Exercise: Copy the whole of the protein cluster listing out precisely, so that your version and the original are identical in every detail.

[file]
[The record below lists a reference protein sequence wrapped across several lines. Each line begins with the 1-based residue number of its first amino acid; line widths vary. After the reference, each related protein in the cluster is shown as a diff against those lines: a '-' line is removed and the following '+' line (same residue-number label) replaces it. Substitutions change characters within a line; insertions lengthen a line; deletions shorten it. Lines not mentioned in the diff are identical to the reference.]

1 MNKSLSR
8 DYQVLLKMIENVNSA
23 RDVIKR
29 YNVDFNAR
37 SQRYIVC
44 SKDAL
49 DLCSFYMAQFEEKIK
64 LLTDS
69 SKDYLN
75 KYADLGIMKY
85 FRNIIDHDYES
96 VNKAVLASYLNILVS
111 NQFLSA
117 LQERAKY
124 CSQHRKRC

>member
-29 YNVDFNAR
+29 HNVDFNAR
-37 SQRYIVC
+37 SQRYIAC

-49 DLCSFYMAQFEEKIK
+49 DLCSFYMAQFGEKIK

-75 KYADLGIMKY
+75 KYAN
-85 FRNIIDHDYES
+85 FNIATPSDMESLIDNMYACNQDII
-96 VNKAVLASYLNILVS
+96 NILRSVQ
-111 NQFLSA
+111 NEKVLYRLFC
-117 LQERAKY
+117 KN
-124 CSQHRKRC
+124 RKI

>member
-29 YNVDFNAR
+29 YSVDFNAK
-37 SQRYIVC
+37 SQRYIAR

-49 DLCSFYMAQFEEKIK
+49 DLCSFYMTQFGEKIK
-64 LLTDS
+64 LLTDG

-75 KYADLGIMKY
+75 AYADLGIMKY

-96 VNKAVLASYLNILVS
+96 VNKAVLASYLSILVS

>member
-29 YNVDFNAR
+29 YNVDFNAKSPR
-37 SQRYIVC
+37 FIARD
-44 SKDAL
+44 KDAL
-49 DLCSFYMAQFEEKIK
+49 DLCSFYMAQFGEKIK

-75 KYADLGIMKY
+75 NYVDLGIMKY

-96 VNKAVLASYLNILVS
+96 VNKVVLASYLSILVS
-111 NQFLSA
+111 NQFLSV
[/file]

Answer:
[The record below lists a reference protein sequence wrapped across several lines. Each line begins with the 1-based residue number of its first amino acid; line widths vary. After the reference, each related protein in the cluster is shown as a diff against those lines: a '-' line is removed and the following '+' line (same residue-number label) replaces it. Substitutions change characters within a line; insertions lengthen a line; deletions shorten it. Lines not mentioned in the diff are identical to the reference.]

1 MNKSLSR
8 DYQVLLKMIENVNSA
23 RDVIKR
29 YNVDFNAR
37 SQRYIVC
44 SKDAL
49 DLCSFYMAQFEEKIK
64 LLTDS
69 SKDYLN
75 KYADLGIMKY
85 FRNIIDHDYES
96 VNKAVLASYLNILVS
111 NQFLSA
117 LQERAKY
124 CSQHRKRC

>member
-29 YNVDFNAR
+29 HNVDFNAR
-37 SQRYIVC
+37 SQRYIAC

-49 DLCSFYMAQFEEKIK
+49 DLCSFYMAQFGEKIK

-75 KYADLGIMKY
+75 KYAN
-85 FRNIIDHDYES
+85 FNIATPSDMESLIDNMYACNQDII
-96 VNKAVLASYLNILVS
+96 NILRSVQ
-111 NQFLSA
+111 NEKVLYRLFC
-117 LQERAKY
+117 KN
-124 CSQHRKRC
+124 RKI

>member
-29 YNVDFNAR
+29 YSVDFNAK
-37 SQRYIVC
+37 SQRYIAR

-49 DLCSFYMAQFEEKIK
+49 DLCSFYMTQFGEKIK
-64 LLTDS
+64 LLTDG

-75 KYADLGIMKY
+75 AYADLGIMKY

-96 VNKAVLASYLNILVS
+96 VNKAVLASYLSILVS

>member
-29 YNVDFNAR
+29 YNVDFNAKSPR
-37 SQRYIVC
+37 FIARD
-44 SKDAL
+44 KDAL
-49 DLCSFYMAQFEEKIK
+49 DLCSFYMAQFGEKIK

-75 KYADLGIMKY
+75 NYVDLGIMKY

-96 VNKAVLASYLNILVS
+96 VNKVVLASYLSILVS
-111 NQFLSA
+111 NQFLSV